WASHINGTON – Spring. Gentle breezes rustle budding tree branches, carry the chirps of baby birds and waft over the countryside spreading the scent of manure.
The smells, along with the noise, of farming can come as a surprise to city dwellers when they move to rural areas.
“It’s a standing joke,” said Queen Anne’s County farmer Wick Dudley. “People come over here and all of a sudden, there are some odors.”
The friction between newcomers and old-timers has led Washington County officials to set up a board to handle complaints, as other counties where suburbia has encroached on farmland have done.
In Caroline County, real estate agents are supposed to have homebuyers sign a form at settlement that explains they should expect noise, smells, and farmers working at night, said extension agent Jim Lewis.
But still people complain.
Lewis said people have called about roosters crowing at dawn or the smell of rotting plants. Some have accused farmers of killing seagulls: When farmers spray their fields, they mark the edges of the sprayed area with foam, and some people have thought that the clumps of foam were dead seagulls, he said.
“Most of the people don’t understand agriculture,” Lewis said.
During last year’s drought, for example, some residents blamed nearby farms when their wells went dry. But Lewis said the problem was improperly drilled wells.
“A 100-acre farm doesn’t use more water than 100 acres of houses,” he said.
Even when wells are not dry, some people worry about how nearby farms might affect their water supply. Don Schwartz, Washington County extension agent, said people who have moved next to an orchard or a dairy farm sometimes call and ask about getting their well water tested.
He said that after a bit of education, people come to understand that “farmers don’t really spend a lot of money just so they can pollute.”
By far the most common complaint about farms is the smell, officials said.
Hagerstown resident Rebecca Jones said that the odor from a nearby chicken farm is so bad she can hardly breathe in her own house. When the farmer spreads manure once or twice a year, Jones said she cannot open her windows.
She grew up on a farm in Western Maryland, so when she returned to that area, most things came as no surprise. But, she said, “I wasn’t expecting the chicken-farm smell.”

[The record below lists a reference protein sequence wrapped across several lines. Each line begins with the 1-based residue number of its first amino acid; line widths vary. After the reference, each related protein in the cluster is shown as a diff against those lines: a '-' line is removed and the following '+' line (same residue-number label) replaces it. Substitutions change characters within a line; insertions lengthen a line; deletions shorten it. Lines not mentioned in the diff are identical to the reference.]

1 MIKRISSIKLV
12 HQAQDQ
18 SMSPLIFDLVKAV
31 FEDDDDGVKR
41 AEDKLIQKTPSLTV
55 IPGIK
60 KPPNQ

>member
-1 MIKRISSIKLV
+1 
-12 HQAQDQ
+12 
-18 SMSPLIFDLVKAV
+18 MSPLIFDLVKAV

Jones has not reported the smell to county officials, but other residents have.
Laurie Bucher, director of environmental health for Washington County, said her department gets around 10 calls each spring from people complaining about manure smells.
April and May are the big months for calls. One person had called by mid- March this year, she said.
The department responds to complaints by making sure farmers are being reasonably careful, Bucher said.
“If there’s not a lot of spillage on the road or they’re not getting it on their neighbor’s property,” the department does not ask the farmers to change what they are doing, she said.
Washington County has not quite finished setting up a board to handle complaints about farms, because the budget is a higher priority.
The Agriculture Reconciliation Committee will have seven members representing farmers, residents, and real estate agents. It is designed to provide an alternative to an expensive lawsuit, said Eric Seifarth of the county planning department.
The state has some protection for farmers from nuisance lawsuits already, but the planned committee “takes it to the next level,” Seifarth said.
The committee is designed to give farmers the upper hand in facing complaints about such things as noise, dust and odors arising from normal operations.
“There are times in an agricultural area, when a farmer should be allowed to harvest grain at midnight if there’s a rain the next day,” Seifarth said.
But if the farmer is not behaving in a responsible manner, the board will not help him.
“If someone’s acting maliciously he would not be protected,” Seifarth said.
The culture clash has not caused great rifts in communities. Most people who move to the country realize they will experience some noise, dust and smells, Schwartz said.
“As long as they’re shown some respect from the farmer and the farmer is shown respect from his neighbors,” no major conflicts occur, he said.